All it takes is one kiss; a moment that can forever change your life for better or for worse. Peter’s Alley Theatre Productions starts off their season with a very poignant and moving drama that delivers a powerful message even in today’s progressive society. Directed by Aly B. Ettman, Diana Son’s Stop Kiss is a deeply passionate drama about acceptance, self-discovery, and coping with life in the face of adversity. Ettman, along with an extremely talented cast, takes this well-known production and plucks out the finer nuances of Son’s writing, exposing brilliant moments of raw humanity to the audience.
The most impressive thing about this production from a technical standpoint is the fluidity of the play’s pacing. The scene changes create moments of pause in which each scene can be digested more thoroughly by the audience, as the play’s nature involves jumping back and forth in time. But they happen with a serenity woven into the pacing; it moves without feeling rushed. This is aided by Lighting Designer Peter Caress who projects a series of mellow lines, squiggles that could possibly be words, over the scene during quick changes. Caress makes sharp distinctions between the happier more positive times of the past occurrences by using warm familiar light colors that wash over the actors and the set. And then using stark harsh white tones tightly focused specifically on the actors or only a portion of the set for the colder more somber scenes that take place in the present time.
Director Aly B. Ettman unearths the rich characters built into this play with her casting choices. Ettman transforms the roles of Detective Cole, George, even in a sense Sara to be something deeper than what is implied in their texts. The cast has a well-oiled chemistry, allowing them to move through the heavier scenes with ease and emotional integrity. The performance never feels as if the actors are grasping at straws to make the audience relate to what they are experiencing. Everything feels natural; organic in a sense and falls perfectly into place with the pacing and progression of the story, which is difficult to do in a play that jumps so hastily back and forth between the past and the present.
Playing the role of Detective Cole is Dexter Hamlett. The character of the detective is minor and seemingly a plot device, but in this particularly production he felt essential to the story. Hamlett, with Ettman’s guidance, morphed this character into a gritty, abrasive man who badgered the truth out of Callie during the interrogation scenes. With Hamlett’s emphasis on particular words and the way he carried himself physically, it translated that the detective was attempting to make Callie responsible for the attack, no longer the victim. This is a shocking way to view the character and really pulls additional feelings of sympathy out for Callie.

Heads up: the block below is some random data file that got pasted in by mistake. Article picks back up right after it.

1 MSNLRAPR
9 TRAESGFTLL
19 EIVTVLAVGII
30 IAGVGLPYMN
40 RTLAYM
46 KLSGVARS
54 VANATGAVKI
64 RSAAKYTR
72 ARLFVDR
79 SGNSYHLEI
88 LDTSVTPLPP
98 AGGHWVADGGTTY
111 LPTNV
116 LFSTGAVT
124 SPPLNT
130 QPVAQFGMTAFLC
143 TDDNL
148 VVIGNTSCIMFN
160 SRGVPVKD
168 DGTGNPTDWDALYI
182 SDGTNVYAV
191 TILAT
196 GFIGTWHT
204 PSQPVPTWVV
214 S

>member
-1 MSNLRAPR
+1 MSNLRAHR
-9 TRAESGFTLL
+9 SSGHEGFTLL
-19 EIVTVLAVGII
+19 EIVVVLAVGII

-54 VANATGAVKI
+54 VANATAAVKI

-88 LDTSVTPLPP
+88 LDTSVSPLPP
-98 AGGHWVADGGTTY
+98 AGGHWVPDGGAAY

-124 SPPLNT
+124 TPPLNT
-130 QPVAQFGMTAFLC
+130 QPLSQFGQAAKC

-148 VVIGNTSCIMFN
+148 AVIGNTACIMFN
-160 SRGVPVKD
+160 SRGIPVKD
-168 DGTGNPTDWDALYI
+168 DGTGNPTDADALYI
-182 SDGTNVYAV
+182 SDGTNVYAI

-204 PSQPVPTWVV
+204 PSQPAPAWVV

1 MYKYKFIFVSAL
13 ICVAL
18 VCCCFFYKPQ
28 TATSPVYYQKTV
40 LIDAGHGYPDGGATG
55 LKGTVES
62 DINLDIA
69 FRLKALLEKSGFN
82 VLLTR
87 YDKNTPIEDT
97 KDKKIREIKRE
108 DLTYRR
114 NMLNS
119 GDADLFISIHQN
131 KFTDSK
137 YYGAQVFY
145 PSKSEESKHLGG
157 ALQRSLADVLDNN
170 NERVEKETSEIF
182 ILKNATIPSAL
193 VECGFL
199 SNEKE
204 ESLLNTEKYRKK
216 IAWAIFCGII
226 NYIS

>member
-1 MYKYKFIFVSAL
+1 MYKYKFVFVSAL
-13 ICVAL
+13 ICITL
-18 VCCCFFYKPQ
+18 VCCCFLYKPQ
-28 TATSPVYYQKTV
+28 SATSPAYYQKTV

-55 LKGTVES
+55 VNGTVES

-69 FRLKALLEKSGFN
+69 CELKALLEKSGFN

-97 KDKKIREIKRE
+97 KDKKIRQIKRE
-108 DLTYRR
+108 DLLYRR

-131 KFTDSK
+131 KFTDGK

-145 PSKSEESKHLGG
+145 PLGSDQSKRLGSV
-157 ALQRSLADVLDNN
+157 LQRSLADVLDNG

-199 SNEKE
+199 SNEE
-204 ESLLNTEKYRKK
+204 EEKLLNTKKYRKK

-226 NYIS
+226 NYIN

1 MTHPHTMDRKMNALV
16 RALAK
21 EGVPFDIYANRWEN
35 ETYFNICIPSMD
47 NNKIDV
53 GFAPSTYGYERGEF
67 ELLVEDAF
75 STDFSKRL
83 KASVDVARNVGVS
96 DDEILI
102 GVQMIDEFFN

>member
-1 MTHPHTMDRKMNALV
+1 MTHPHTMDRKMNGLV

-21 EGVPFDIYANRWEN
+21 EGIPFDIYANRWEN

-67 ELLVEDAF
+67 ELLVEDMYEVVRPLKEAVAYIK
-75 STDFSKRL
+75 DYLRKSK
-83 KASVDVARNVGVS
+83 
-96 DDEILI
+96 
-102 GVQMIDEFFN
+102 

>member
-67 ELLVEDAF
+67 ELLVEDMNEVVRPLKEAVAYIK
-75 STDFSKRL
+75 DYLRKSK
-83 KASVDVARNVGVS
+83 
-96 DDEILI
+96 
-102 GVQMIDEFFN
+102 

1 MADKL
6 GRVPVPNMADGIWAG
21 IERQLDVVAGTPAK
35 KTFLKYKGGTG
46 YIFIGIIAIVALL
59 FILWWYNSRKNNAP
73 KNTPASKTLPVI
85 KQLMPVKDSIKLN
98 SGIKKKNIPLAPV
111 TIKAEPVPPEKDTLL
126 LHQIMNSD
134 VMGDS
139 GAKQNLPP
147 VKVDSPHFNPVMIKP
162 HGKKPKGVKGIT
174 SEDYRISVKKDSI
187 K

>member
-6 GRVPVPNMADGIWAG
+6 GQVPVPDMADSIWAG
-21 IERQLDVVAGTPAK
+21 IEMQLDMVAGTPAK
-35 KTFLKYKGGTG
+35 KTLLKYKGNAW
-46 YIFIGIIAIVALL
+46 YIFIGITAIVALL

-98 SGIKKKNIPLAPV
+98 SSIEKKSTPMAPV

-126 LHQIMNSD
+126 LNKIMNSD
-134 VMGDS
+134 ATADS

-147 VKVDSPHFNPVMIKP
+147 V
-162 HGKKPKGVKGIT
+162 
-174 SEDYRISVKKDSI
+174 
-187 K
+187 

George (Dan Guy) and Peter (Robert Kittler) are the two other male figures in the production, again both appearing briefly in scenes throughout the show. Guy, as the “on-again-off-again” romantic interest of Callie, presents the character in such a fashion that we’re immediately tempted to dislike him. Playing the stereotype of a guy who is a jerk, Guy has an emotional outburst that on the surface just looks like anger and furious frustration, but he carefully articulates between the lines to express his deep concern for Sara. Kittler, as the ex-fiancee of Sara has a similar moment – though his outburst is much more clearly concern and guilt though tempered with that enraged edge of fury.
The play is carried and driven by Sara (Alyssa Sanders) and Callie (Rebecca Ellis), and the intimacy of their fast-growing friendship. Sanders and Ellis have a very natural conversational response to their partnership on stage. Right from the opening scene during their introductory conversation they feel like two people honestly getting to know one another. Both have a grounded ‘down-to-earth’ presence on the stage and manage to keep themselves focused and active in every moment as they experience it. The chemistry between the pair feels equally natural; slowly building with little gestures and stolen glances into something glorious that bursts like a shooting star by the end of the show.
Sanders, who once the hospital bed scenes take place, is carried into and out of the bed, solidifying the reality of what has happened to her; this is difficult to watch not only because it is harrowing but because it drives the severity of the incident home to those watching. The moment of the major fight leaves Sanders blasting emotional truths while Ellis desperately grapples with her emotions; a rather intense moment between the pair. Sanders has a smattering of funny lines that keep the lighter moments as a refreshing game changer amid all the darker themes in the show, largely because she has such a crisp delivery of them, showcasing her understanding of comic timing.
Ellis takes the audience on a roller coaster of an emotional journey with her. The first interrogation scene with the cop is rigid and intense; she looks truly terrified, and suddenly becomes very introverted as if it is physically agonizing for her to relive this moment. Ellis’ ability to switch back and forth from the harsh slap of a cold uncaring world to the warmth and sanctuary provided inside the walls of her apartment is impressive, making the character rich and dynamic.
Stop Kiss is a brilliantly moving piece of theatre, performed by two really impressive actresses and a terrific supporting cast. It’s well worth investigating this fall season.
Running Time: Two hours, with one intermission.
Stop Kiss plays through September 29, 2013 at Peter’s Alley Theatre Production performing at Theatre on the Run— 3700 South Four Mile Run Drive, in Arlington, VA. Tickets can be purchased at the door, advance online.